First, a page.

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J Cell Biochem. 2006 Apr 15;97(6):1207-16.

Mechanical stimuli and nutrients regulate rapamycin-sensitive signaling through distinct mechanisms in skeletal muscle.

Author information

1
Department of Bioengineering and Whitaker Institute of Biomedical Engineering, University of California, San Diego, 9500 Gilman Dr., La Jolla, California 92093-0412, USA.

Abstract

The mammalian target of rapamycin (mTOR) has been identified as a growth factor and nutrient-sensitive molecule that controls the translational machinery and cell growth. Rapamycin-sensitive (RS) signaling events have also been shown to be necessary for mechanical load-induced growth of skeletal muscle, but the mechanisms involved in the mechanical activation of RS signaling are not known. The finding that mechanical stimuli induce nutrient uptake in skeletal muscle raises the possibility that mechanically induced RS signaling is mediated via a nutrient-dependent mechanism. To investigate this hypothesis, skeletal muscles (ex vivo) were stimulated with nutrients or intermittent mechanical stretch and the phosphorylation of p70S6k [P-p70(389)], PKB [P-PKB], mTOR [P-mTOR(2481)], and p38 [P-p38] was assessed. In comparison to vehicle-treated controls, both nutrient and mechanical stimuli induced P-p70(389), neither stimulus altered P-PKB or P-mTOR(2481), and only mechanical stimuli induced P-p38. The nutrient and mechanically induced increase in P-p70(389) was blocked by rapamycin, but only nutrient-induced signaling to P-p70(389) was blocked by wortmannin. Furthermore, the mechanically induced increase in P-p70(389) was not impaired by the removal of exogenous nutrients. Taken together, these results indicate that exogenous nutrients are not required for mechanically induced RS signaling and that nutrient and mechanical stimuli activate RS signaling through distinct upstream mechanisms.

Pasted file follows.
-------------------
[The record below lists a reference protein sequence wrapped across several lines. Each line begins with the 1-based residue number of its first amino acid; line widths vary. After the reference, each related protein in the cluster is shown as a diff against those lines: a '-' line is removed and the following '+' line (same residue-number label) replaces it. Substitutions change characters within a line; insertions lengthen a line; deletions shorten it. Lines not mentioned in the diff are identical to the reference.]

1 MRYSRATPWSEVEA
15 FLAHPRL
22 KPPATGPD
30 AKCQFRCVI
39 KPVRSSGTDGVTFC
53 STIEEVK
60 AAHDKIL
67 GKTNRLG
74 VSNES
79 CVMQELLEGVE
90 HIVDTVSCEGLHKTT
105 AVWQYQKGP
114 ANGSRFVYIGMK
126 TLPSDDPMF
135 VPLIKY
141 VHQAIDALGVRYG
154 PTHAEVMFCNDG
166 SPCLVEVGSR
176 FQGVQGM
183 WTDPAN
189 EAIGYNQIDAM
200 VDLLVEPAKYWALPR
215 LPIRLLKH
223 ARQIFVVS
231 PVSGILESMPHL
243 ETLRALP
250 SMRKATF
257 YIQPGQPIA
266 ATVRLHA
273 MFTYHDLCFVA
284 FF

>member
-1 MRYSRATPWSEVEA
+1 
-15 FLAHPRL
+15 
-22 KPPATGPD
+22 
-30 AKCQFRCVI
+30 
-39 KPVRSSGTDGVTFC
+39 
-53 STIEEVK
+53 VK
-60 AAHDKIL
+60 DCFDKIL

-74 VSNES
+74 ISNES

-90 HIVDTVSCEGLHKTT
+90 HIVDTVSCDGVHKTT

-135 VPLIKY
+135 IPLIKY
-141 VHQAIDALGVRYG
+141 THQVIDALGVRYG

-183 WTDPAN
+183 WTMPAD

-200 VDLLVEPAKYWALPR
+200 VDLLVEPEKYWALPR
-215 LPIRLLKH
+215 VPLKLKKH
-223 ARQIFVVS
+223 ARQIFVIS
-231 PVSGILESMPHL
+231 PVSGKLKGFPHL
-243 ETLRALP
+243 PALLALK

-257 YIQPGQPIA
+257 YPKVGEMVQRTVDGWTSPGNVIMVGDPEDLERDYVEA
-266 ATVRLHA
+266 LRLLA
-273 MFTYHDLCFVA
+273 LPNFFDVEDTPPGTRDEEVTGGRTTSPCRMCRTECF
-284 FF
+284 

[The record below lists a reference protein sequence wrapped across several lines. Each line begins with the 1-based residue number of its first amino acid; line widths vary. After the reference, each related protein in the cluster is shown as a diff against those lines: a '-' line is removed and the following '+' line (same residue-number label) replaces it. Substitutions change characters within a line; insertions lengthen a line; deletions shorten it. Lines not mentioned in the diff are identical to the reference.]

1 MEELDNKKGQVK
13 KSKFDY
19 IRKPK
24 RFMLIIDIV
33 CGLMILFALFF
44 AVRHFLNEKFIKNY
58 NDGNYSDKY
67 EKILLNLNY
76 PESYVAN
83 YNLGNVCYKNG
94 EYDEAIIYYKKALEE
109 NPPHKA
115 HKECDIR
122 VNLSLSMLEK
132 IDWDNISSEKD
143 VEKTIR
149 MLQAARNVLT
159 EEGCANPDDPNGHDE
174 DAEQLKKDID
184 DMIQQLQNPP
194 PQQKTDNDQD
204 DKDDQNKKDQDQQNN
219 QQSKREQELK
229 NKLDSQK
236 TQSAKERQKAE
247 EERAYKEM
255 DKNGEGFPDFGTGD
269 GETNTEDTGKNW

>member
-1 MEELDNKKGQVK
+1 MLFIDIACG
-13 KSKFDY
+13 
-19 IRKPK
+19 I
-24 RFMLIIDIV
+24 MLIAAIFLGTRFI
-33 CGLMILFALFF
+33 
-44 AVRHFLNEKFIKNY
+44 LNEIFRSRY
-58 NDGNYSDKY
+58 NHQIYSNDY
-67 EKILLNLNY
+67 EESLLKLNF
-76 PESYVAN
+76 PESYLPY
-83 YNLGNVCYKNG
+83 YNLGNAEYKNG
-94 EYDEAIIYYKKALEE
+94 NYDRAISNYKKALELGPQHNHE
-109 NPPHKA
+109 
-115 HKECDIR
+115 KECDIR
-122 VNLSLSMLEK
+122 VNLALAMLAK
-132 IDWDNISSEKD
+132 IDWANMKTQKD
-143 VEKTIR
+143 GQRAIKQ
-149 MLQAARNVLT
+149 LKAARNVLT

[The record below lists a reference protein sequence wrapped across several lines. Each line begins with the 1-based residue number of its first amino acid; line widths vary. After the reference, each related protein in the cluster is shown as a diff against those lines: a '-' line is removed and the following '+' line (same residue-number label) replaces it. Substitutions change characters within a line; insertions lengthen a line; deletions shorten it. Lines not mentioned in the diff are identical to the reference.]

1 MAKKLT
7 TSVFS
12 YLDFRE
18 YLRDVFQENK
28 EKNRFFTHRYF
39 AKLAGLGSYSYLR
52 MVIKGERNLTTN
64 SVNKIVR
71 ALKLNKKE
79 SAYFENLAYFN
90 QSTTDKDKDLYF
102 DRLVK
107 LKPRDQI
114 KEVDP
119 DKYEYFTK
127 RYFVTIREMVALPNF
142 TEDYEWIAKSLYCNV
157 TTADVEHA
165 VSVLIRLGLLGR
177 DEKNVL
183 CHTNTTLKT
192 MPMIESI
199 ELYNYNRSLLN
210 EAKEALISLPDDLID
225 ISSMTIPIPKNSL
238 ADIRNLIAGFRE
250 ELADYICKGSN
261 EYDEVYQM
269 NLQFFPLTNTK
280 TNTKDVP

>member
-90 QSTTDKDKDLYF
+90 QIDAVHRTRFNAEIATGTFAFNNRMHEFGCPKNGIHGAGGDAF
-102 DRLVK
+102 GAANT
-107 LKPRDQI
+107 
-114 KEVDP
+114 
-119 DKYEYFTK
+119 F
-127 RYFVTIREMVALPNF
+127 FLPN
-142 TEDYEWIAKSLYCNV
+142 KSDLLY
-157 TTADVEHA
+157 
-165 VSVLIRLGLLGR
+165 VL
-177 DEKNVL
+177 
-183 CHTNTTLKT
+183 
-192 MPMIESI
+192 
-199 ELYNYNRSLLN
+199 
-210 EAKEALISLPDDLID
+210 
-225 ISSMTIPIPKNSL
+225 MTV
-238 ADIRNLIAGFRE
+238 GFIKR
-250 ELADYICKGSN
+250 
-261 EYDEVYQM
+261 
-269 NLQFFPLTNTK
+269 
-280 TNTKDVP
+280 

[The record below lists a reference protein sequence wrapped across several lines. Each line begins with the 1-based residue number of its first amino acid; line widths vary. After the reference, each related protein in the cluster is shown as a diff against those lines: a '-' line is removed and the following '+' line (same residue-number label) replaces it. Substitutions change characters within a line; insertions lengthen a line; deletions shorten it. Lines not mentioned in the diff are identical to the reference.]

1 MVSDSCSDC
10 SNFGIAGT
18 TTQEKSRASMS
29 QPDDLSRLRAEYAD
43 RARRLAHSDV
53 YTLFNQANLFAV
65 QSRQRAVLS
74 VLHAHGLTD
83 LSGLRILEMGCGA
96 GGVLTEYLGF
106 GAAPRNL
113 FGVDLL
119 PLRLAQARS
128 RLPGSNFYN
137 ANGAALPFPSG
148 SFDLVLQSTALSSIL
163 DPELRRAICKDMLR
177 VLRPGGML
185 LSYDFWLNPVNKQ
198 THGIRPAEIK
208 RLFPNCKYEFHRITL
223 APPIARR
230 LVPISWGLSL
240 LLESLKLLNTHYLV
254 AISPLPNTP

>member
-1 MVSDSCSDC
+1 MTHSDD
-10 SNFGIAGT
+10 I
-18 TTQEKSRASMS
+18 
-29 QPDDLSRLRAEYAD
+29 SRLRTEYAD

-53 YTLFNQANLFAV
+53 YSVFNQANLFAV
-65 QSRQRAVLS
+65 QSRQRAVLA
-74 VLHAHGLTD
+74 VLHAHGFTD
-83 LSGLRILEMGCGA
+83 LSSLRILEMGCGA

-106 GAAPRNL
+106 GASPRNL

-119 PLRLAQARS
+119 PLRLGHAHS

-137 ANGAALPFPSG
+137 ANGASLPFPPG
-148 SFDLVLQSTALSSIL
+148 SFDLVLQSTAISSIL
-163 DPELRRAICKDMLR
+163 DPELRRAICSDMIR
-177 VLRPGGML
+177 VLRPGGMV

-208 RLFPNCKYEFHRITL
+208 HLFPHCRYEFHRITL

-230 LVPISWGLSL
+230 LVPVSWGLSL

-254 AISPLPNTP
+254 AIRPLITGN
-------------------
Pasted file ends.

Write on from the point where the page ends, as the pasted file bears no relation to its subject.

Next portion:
PMID:
16315321
DOI:
10.1002/jcb.20671
[Indexed for MEDLINE]

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